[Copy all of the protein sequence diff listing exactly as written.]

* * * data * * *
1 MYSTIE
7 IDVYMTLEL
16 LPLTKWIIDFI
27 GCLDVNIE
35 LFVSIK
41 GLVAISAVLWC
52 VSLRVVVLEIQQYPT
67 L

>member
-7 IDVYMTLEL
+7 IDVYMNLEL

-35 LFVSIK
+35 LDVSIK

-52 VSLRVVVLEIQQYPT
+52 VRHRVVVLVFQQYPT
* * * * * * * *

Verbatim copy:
1 MYSTIE
7 IDVYMTLEL
16 LPLTKWIIDFI
27 GCLDVNIE
35 LFVSIK
41 GLVAISAVLWC
52 VSLRVVVLEIQQYPT
67 L

>member
-7 IDVYMTLEL
+7 IDVYMNLEL

-35 LFVSIK
+35 LDVSIK

-52 VSLRVVVLEIQQYPT
+52 VRHRVVVLVFQQYPT